Sleep Saturdays: Five Tricks to get your Kids to Sleep on the Weekends

It’s the weekend, woo-hoo! Along with the fun adventures during the daytime, you now have to fight your little ones to go to sleep. Does the weekend feel like a constant struggle for sleep? This is also your time for self-care and self-love. The five tips and tricks can help your child sleep regularly on the weekends and give you a little more “me time.”

1. Routines are key- Children thrive in structured environments, so what does that look like at night? Start a bedtime routine with your children. It’s important to get their input if it is developmentally appropriate and let them know that you understand their wants/needs. Create a fun visual with steps for preparing for bedtime.

2. Turn off electronics- I recommend turning off electronics approximately 1-2 hours before bedtime. This will give your child’s brain the time it needs to slow down after being over-stimulated all day long. Grab a book and read to or with your child; extra bonding time is always a plus!

3. Warm baths- There is nothing better than relaxing in a warm bubble bath after a long day of work; your kids agree! I’ve found through my practice that many children value a warm bath for relaxation. If it helps you sleep, it will most likely help your kids.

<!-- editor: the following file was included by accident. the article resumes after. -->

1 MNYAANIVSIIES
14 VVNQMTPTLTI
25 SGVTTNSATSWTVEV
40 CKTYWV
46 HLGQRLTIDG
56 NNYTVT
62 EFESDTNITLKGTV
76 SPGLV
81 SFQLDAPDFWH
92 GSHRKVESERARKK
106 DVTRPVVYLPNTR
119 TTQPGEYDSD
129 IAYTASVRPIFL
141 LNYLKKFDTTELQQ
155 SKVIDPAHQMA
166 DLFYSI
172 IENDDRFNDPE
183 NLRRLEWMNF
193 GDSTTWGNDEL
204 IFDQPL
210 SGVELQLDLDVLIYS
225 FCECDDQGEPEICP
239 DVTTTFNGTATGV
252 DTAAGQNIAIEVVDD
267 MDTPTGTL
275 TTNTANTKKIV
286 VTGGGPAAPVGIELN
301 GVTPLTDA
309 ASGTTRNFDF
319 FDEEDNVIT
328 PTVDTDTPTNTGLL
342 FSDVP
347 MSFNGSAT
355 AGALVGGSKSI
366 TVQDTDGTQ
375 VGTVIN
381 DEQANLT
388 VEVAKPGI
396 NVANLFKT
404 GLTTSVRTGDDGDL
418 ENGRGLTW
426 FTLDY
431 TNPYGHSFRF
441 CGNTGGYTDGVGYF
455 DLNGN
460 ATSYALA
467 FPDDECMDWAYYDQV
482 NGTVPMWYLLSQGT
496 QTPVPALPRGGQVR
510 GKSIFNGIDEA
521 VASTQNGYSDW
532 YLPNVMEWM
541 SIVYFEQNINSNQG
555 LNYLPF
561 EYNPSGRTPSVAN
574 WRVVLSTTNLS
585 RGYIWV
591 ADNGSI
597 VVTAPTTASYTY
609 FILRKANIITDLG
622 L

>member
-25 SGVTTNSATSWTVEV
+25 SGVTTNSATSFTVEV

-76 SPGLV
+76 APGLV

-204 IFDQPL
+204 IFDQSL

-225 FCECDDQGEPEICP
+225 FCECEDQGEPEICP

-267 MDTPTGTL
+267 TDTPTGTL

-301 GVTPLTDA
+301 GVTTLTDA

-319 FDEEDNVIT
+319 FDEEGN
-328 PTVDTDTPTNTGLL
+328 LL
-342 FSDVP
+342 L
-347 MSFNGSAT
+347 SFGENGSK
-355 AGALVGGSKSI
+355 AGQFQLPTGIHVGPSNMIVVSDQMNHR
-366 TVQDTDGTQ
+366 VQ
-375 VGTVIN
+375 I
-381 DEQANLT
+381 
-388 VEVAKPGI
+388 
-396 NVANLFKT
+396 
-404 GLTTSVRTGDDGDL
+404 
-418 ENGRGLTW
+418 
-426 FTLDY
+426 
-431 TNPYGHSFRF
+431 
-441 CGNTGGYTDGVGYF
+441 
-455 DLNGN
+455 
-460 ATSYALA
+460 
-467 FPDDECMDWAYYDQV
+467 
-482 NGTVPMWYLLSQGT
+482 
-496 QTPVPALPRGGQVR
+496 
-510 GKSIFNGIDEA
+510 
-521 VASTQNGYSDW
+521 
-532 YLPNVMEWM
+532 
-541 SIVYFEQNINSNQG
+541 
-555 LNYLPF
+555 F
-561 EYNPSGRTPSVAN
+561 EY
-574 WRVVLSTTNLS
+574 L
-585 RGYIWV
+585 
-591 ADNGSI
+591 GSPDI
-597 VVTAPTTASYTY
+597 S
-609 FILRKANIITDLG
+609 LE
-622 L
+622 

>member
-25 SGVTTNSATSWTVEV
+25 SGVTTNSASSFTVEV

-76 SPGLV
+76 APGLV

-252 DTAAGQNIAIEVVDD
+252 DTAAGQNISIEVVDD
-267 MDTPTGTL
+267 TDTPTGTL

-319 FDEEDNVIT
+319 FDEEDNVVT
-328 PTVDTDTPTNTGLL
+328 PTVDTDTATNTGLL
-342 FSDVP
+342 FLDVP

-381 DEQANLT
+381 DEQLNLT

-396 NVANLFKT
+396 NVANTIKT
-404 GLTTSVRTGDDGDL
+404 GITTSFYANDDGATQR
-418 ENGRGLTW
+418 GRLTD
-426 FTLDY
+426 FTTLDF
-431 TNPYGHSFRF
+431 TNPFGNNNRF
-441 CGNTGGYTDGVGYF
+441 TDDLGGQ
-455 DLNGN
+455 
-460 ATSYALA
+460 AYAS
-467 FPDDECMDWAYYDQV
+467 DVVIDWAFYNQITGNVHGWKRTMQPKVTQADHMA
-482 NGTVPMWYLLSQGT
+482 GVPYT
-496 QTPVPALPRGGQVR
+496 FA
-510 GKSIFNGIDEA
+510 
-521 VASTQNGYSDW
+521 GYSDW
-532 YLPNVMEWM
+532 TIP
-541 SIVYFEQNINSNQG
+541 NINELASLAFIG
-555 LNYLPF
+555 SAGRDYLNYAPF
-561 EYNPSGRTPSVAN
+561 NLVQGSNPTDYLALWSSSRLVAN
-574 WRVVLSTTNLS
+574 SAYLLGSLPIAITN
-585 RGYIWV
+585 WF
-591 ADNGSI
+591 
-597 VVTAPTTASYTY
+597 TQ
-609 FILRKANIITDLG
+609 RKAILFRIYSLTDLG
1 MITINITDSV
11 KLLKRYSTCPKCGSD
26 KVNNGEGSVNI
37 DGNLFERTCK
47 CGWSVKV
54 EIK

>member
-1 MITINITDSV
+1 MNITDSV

4. Essential oils- Use calming essential oils in an oil diffuser. Put the diffuser in your child’s bedroom. I have several in my home and got most of them from TJ MAXX for under $20. Lavender is a great one and Chill Pill is one of my favorite blends. You can also add a drop or two to your child’s bath water if you don’t have a diffuser. Please ask your pediatrician before putting oil into the water to ensure it won’t irritate your child’s skin.

5. Exercise- About two hours before you plan to go to bed, exercise with your child. Youtube has some great yoga videos that you can follow along with specifically for bedtime! If you are too exhausted to workout with your child, you can always have them exercise on their own by creating a fun activity out of it! I like to use a box and write different exercises on each side; they roll the box and do the activity. For example, my box might have “do ten jumping jacks,” “run in place for 30 seconds,” or “hop on one foot.” It’s easier to get them to exercise if they have a little control over what they are doing (you can make the box together).


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Olivia Roney